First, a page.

Then came the rain, the decision, the hockey, the love at first sight.

It was 1939 and Stan Fischler was 7 years old. Her father had promised her a trip to see “Snow White and the Seven Dwarfs” at the Globe Theater in New York. It was a Sunday, a fact that easily escapes Fischler’s tongue even 82 years later. But it was raining by the time they got off at their metro station on the 50th and 8th and, without an umbrella, Fischler’s dad swung around.

Instead, they would go to a hockey game at Madison Square Garden, half a block away. cried Fischler.

But it was the decision that would change the course of his life, leading to his induction into the American Hockey Hall of Fame on Thursday with Paul Holmgren and Peter McNab as the Class of 2021. The Class of 2020 – Dean Blais, Tony Granato, Jenny Potter and Jerry York – will be inducted together after the 2020 ceremony is postponed due to the coronavirus pandemic.

“I remember saying after that, let’s go to a hockey game every Sunday,” Fischler said. “And I never stopped going.”

It was in this introduction to hockey that Fischler – known as “The Maven” – found a passion that would become the work of a lifetime, an ode to the game that spanned over 100 books on the subject, a career in newspapers and a career in broadcasting, culminating in the 2007 Lester Patrick Trophy for outstanding contributions to American hockey.

“The Lester Patrick was like getting my bachelor’s degree from Brooklyn College and the American Hockey Hall of Fame was like getting my master’s degree in hockey,” Fischler said. “In each case, I shook my head in disbelief. I said, ‘What am I getting rewarded for what has been my life’s work, my labor of love?’”

Fischler began his hockey career when he was hired to write about the Eastern League while at Brooklyn College, before moving to an assistant publicist position with the New York Rangers.

“All of those things added up to play hockey for the rest of my life,” said Fischler. “What could be better than that? Not only did I not have to pay to see every game, I got paid for it.”

He moved to the New York Journal-American from 1955 to 1966 and from there to freelance work, books, the New York office of the Toronto Star, which he led until 1977.

Fischler moved into the broadcast booth, despite a “recognized total disdain for the television people,” as he put it.

It quickly changed.

Starting with the Hartford Whalers, then with the Rangers, Islanders and New Jersey Devils, Fischler found a home in the pit, where he will stay for over 40 years before retiring after the 2017-18 season. .

“He was innovative, creative,” said Jiggs McDonald, a 15-season broadcast partner. “There never was ‘Oh, I don’t think we can do that.’ I never heard the man say everything was impossible on the broadcast side. “

It was a professional makeover that Fischler hadn’t planned or planned, but one which he tackled with enthusiasm, becoming a staple of the booth, especially for the Islanders, and adding his mark of humor to production meetings and events. emissions.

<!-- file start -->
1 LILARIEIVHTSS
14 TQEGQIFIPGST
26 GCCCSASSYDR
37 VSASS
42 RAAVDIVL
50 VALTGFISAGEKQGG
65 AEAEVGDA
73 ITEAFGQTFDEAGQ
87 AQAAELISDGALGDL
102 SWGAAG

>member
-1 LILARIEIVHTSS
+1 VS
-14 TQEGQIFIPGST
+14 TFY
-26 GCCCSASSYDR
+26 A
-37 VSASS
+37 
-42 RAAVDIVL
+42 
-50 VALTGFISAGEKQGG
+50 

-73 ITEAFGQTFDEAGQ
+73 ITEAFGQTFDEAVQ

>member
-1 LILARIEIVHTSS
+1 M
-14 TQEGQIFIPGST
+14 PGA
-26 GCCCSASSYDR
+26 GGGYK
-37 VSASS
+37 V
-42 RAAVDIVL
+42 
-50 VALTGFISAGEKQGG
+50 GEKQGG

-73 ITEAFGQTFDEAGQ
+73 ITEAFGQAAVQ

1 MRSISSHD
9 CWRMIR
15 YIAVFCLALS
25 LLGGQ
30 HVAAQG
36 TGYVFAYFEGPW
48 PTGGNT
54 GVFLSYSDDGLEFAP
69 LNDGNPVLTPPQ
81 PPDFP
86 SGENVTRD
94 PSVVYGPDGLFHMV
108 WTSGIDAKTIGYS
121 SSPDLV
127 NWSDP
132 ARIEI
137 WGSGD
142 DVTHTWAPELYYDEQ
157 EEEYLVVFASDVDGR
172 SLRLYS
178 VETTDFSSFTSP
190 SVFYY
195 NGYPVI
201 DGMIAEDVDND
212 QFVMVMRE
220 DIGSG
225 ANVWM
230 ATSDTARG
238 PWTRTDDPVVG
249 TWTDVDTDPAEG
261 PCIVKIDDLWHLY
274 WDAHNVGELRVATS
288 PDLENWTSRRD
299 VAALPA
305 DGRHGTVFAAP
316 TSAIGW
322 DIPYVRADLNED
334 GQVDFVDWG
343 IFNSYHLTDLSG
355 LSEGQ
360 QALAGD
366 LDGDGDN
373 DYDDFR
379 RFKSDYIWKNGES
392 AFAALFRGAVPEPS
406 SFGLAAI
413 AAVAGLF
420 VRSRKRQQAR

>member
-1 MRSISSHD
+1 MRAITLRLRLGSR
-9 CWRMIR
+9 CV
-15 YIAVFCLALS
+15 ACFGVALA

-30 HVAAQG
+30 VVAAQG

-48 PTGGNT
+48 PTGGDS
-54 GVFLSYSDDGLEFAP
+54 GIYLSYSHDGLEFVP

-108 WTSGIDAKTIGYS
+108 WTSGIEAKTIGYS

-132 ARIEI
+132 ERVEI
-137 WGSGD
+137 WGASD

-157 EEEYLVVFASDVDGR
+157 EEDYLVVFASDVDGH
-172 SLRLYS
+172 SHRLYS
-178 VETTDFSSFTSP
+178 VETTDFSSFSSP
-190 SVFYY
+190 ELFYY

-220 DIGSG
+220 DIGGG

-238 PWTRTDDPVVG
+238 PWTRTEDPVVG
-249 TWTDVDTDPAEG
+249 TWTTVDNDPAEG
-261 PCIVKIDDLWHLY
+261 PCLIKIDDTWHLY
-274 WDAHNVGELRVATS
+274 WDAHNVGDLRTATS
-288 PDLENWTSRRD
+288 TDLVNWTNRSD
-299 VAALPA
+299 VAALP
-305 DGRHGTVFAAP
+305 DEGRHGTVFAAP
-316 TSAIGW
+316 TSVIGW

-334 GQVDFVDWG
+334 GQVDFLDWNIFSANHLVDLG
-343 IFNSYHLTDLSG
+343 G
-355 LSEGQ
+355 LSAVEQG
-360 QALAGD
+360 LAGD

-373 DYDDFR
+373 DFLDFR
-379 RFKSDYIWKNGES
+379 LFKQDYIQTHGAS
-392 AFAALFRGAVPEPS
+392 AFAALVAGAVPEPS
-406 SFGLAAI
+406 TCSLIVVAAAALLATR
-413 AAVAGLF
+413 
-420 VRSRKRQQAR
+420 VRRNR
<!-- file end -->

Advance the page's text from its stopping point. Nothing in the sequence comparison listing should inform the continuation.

He continued, as always, to write.

But as much as Fischler’s impact is felt in the words he writes, it was also felt in the lives he touched, especially through his mentorship, something that makes him infinitely proud.

“I don’t think everyone recognizes how tall and generous this man has been and continues to be,” McDonald said. “And caring. Caring. Stan has time for everyone. He will take the time to talk.… He had the respect of everyone I met on the playing field.”

Its interns include luminaries such as Frank Brown, who received the Elmer Ferguson Memorial Award and was inducted into the Hockey Hall of Fame in 2019 for his work with the NHL Communications Department and the New York Daily News, and Jessica Berman, now Deputy Commissioner. in the National Lacrosse League, the highest ranked female executive in a men’s sport. Berman was previously Vice President, Community Development, Culture and Growth for the NHL.

“It has showcased and helped so many people get involved in writing careers, and even broadcasting in some cases as well,” McDonald said. “He has a heart of gold. A heart bigger than his body. He’s an amazing human being.”

Brown recalls the early 1970s, when he was an intern for Fischler in his apartment, “where every inch of every room seemed filled with newspaper clippings, hockey books and hockey stuff,” as Brown has it. written in an email.

One day, Fischler handed over a piece of paper with a phone number scribbled on it.

It belonged to Gordie Howe.

“I want you to call [Howe] and get his opinion on a question of the day, ”Brown said of Fischler’s instructions. “’But Stan. I’m just a kid, I replied. “Why would Gordie Howe talk to me? “You’re a member of the media,” Stan said. “Why wouldn’t he talk to you?” “”

It was a gift that Fischler gave Brown and others, an invitation to be a part of the hockey world he cherished so much, a boost in a not always lovable profession, a push that, like the Brown said, taught him to go. .

Because why not him?

With Fischler, the impossible was possible. He supported his wife, Shirley, as she broke through barriers and became the first woman to report from the Madison Square Garden press box. He continues to write the Fischler Report now, at age 89.

“I turned 89 because of hockey,” said Fischler. “Hockey kept me going.

He did the same for hockey, helping to move it forward. Over the years, Fischler has brought the game to a wider audience and shared his love with the world.

“The game wouldn’t be here in 32 different markets if it weren’t for Stan’s role,” McDonald said. “He was a promoter… I am delighted that the American Hockey Hall of Fame saw fit to honor him in this way.

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